Was This Baby Cheetah Rejected by Mother?


The video and the story state that a 6 week old cheetah was rejected by its mother in the wild. The cub was given a new home at the San Diego Zoo Safari Park. The cub has been placed with a 7 week old Rhodesian Ridgeback puppy for companionship and to learn socialisation.

The whole story is based upon the fact that this baby cheetah's mother rejected him or her. I wanted to know why the mother of a baby cheetah rejects him. Does it happen in the wild as stated?

Perhaps the first question is which country does this cheetah come from? The country where they are most populous is Botswana in the South West of the African continent. Perhaps that was his home. He is now a long way from his home. We don't know anything about the story of how he came to be transported to San Diego, USA.

The premier book on the wildcat species is “Wild Cats of the World". Having read quite carefully the section about the reproduction and development of the cheetah, I can't find any references to mother cheetahs abandoning their young. The general tenor of this section of the book indicates to me that cheetah mothers are extremely diligent and demonstrate a lot of commitment and care in raising their young.

We don't know what happened. Perhaps the cheetah mother simply lost her cub in the wild. Or, if one is more cynical, you could argue that this cute little cheetah was stolen by somebody in the wild. Big Cat Rescue states that cheetah mothers may abandon their young if it is too hard to feed then due to scarcity of prey. Perhaps the cheetah never lived in the wild?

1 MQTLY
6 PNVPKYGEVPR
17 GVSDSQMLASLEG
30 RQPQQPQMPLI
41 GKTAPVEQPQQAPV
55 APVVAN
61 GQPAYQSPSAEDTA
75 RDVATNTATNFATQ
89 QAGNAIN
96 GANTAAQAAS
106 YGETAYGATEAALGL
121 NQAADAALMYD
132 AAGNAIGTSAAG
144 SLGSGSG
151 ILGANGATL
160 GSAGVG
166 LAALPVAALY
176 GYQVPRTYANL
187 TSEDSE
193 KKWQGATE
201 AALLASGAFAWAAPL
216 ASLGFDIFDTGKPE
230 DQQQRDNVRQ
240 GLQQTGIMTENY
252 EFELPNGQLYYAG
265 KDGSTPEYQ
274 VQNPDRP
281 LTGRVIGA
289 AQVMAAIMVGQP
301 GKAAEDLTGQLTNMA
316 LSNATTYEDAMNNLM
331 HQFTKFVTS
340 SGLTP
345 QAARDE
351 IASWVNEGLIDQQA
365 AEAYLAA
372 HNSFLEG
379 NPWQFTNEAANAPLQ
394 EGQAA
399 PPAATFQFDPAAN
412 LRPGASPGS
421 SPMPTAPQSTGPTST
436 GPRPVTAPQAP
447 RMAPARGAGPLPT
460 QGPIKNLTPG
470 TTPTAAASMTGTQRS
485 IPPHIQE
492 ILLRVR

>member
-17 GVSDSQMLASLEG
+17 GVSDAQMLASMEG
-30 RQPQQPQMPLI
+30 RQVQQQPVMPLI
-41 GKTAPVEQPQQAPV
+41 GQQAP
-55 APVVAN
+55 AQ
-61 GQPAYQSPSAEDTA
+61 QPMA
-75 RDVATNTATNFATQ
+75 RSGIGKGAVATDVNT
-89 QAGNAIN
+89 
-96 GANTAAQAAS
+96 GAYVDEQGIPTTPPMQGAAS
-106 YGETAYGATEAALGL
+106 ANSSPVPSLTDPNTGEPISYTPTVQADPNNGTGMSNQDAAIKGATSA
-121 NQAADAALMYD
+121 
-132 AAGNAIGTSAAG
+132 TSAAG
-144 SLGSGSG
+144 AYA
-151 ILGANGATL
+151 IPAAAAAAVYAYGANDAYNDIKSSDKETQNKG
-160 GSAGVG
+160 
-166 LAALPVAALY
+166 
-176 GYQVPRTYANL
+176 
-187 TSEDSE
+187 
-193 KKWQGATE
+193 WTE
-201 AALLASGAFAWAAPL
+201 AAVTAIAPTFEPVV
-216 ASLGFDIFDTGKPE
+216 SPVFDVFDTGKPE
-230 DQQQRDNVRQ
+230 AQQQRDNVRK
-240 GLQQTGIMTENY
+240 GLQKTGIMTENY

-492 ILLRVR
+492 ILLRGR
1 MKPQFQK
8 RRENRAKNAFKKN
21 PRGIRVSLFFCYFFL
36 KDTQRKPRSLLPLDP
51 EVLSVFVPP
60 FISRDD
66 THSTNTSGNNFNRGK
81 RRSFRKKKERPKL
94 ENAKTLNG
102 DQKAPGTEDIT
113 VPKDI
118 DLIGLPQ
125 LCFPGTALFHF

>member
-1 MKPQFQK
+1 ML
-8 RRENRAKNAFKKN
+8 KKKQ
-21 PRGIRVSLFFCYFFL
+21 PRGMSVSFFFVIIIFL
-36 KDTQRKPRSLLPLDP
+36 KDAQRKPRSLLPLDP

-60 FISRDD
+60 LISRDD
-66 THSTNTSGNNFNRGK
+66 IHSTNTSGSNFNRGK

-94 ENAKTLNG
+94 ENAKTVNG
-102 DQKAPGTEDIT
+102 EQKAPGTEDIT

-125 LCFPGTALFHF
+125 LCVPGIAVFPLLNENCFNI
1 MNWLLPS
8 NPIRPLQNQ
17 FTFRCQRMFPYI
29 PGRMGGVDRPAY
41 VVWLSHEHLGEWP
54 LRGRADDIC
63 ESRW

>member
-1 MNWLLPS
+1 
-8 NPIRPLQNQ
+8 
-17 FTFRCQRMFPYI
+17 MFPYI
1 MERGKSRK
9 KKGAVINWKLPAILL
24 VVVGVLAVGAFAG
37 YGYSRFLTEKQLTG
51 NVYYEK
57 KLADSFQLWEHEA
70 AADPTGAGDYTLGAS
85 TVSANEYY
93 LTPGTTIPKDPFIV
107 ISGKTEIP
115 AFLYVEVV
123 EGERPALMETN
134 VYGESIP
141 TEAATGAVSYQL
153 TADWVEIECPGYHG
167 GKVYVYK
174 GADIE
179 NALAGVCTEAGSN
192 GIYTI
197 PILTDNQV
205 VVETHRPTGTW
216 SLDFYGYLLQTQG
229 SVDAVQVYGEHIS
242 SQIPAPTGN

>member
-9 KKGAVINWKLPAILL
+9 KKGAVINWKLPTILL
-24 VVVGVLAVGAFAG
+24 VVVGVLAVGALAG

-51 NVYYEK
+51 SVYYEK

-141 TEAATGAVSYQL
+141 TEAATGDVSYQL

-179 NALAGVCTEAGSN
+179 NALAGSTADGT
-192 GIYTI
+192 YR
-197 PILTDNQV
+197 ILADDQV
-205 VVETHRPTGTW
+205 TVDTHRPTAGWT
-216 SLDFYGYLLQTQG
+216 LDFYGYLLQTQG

In the video, you will note that the baby cheetah has an interesting pelage. The coat is silver-grey. Quite a different colour to the adult cheetah. There is a long mantle of silver-grey fur which covers the crown of the head, the nape of the neck and the back. We fur on the flanks and undersides is dark. The mantle is unique to young cheetahs and no other young felid has such long dorsal hair. As he grows up the mantle is lost. Cheetahs retain the remnants of the mantle as a mane or crest through adolescence.

Author: Michael (see horizontal menu for my details). Source of cheetah information: Wild Cats Of The World by the Sunquists.

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